2. What Constitutes a “Circumstance”?

    “Circumstance” is another important term that fiduciaries should be familiar with. Most claims-made policies will require fiduciaries to provide notice of “potential claims” or “circumstances that may lead to a claim” and will typically make providing such notice a condition precedent to receiving coverage. “Circumstances” can be more difficult to discern than “claims.” The standards for reporting circumstances vary among policies and predicting potential future activity can be difficult.

    Courts have utilized varying “objective-subjective approaches” to determining whether fiduciaries have provided appropriate notice of potential claims. Courts typically seek to understand what a reasonable Insured would have foreseen in like circumstances given the insured’s knowledge at the time.(7) Whether someone in the same position as the Insured would reasonably have believed that the circumstance would not amount to a “claim” and therefore did not need to be reported is typically a fact-sensitive inquiry.(8) However, fiduciaries should attempt to avoid such factual inquiries, particularly considering the potential adverse consequences (potentially the complete denial of coverage) associated with a finding of ‘late notice’ or ‘prior knowledge’ (the latter being the failure to provide adequate notice of a circumstance in a policy application). This can be done: (1) by erring on the side of caution; and (2) seeking assistance whenever an Insured is uncertain.)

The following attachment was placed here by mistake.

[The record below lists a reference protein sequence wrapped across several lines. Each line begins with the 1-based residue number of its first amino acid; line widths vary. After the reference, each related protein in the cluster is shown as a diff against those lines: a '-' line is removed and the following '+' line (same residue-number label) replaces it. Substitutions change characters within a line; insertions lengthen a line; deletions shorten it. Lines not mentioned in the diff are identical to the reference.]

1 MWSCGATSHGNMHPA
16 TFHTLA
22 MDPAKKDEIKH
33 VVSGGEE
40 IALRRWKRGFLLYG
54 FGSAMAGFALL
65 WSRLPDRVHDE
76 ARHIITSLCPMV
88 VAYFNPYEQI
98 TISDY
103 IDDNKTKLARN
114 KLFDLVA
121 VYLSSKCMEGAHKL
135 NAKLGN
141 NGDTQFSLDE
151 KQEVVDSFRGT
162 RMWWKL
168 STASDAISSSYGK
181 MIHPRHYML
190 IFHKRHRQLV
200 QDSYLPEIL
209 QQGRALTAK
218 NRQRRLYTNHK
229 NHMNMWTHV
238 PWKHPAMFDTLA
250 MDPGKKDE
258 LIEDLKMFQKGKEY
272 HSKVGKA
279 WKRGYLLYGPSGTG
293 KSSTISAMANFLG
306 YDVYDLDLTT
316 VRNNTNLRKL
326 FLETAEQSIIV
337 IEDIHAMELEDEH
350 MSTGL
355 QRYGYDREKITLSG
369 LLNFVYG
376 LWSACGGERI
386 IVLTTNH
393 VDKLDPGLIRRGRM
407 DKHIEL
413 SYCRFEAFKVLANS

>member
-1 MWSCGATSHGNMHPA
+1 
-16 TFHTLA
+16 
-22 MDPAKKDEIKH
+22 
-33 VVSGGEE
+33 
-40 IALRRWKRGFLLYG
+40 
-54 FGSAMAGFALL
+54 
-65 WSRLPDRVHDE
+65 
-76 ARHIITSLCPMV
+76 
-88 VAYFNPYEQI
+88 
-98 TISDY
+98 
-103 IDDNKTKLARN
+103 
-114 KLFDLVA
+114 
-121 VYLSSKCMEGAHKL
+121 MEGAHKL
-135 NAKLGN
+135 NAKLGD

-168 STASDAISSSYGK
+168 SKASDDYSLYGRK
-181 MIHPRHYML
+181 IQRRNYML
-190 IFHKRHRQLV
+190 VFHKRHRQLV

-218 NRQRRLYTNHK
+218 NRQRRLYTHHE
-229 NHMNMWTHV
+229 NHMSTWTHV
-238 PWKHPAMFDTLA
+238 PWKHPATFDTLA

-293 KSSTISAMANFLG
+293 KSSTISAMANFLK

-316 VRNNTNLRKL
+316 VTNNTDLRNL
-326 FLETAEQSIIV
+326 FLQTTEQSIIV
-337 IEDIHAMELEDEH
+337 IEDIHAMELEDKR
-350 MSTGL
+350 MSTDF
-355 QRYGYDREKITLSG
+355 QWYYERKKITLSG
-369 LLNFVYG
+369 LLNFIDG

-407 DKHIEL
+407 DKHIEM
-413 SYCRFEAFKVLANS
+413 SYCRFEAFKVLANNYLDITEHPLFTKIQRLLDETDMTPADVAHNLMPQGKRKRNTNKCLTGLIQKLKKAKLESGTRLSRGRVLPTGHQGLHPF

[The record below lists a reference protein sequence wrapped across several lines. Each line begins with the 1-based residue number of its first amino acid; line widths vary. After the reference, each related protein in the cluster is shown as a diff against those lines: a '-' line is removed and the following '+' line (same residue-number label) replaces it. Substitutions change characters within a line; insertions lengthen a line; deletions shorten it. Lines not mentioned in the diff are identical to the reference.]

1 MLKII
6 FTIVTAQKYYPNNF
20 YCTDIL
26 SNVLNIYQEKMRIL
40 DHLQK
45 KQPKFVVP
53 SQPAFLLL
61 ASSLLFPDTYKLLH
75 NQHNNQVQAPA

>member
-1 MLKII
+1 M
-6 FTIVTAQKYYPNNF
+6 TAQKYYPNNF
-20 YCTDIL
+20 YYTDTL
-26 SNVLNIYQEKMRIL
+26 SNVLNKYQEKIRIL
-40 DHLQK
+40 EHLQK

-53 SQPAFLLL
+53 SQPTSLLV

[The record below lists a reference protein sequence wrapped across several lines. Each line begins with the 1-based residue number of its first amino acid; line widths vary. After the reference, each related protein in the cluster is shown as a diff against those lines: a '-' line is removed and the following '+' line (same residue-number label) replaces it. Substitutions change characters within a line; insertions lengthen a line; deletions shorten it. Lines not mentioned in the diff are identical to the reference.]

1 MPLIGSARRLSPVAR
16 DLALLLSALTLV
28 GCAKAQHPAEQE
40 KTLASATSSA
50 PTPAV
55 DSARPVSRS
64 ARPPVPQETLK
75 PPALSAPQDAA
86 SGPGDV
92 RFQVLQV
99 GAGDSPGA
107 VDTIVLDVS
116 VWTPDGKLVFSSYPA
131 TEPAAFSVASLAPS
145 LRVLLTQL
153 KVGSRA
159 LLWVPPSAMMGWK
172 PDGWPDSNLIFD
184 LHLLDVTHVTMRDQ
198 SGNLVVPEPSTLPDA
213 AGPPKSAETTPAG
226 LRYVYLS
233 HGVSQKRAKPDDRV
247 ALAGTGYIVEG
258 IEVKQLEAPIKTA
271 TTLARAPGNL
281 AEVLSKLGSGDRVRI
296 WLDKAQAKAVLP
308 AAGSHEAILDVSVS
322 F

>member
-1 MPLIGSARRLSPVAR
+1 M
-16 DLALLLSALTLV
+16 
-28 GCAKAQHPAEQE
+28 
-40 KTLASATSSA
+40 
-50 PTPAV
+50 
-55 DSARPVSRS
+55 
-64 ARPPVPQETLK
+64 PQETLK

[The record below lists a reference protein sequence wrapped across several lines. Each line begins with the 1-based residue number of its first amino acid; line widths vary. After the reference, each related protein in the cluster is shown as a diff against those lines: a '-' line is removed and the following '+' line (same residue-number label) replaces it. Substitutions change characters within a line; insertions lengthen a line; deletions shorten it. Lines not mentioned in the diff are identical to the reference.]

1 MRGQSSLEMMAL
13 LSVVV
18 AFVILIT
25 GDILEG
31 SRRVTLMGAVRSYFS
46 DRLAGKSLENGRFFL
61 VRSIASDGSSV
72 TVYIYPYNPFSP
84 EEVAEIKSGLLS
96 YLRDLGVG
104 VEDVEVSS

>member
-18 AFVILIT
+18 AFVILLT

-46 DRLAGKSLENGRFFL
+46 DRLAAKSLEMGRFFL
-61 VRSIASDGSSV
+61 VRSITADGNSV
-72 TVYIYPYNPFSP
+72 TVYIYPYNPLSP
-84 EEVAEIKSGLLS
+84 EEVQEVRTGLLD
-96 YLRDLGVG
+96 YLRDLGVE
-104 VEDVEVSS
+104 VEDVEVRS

In sum, there is no one-size-fits-all answer to the question, “What constitutes a claim or a circumstance?” The Courts have provided some guidelines for situations in which the answer to the question seems uncertain. It is paramount that fiduciaries read and understand the notification provisions of their policies and appreciate when they should report certain matters. In the event of any uncertainty as to whether a particular matter, happening, development, concern, etc, should be reported, fiduciaries would be well advised to seek immediate guidance from their insurance broker or another trusted insurance professional.

See Evanston Insurance Company v. GAB Business Services, Inc., 132 A.D.2d 180, 521 N.Y.S.2d 692 (1987).

See Hill v. Physicians & Surgeons Exchange of California, 225 Cal. App.3d. 1, 274 Cal.Rptr. 702 (Ct. App. 1990).

See Strauss v. Sheffield Insurance Corp., 2006 WL 6158771 (S.D. Cal).

See Charles Dunn Company, Inc. v. Tudor Insurance Company, 308 Fed. Appx. 149 (2008).

See id.

See id.

See Chicago Insurance Company v. Lappin, 58 Mass. App.Ct. 769, 792 N.E.2d. 1018 (2003).

See James F. O’Connell & Associates v. Transamerica Indem. Co., 61 Wash. App. 103.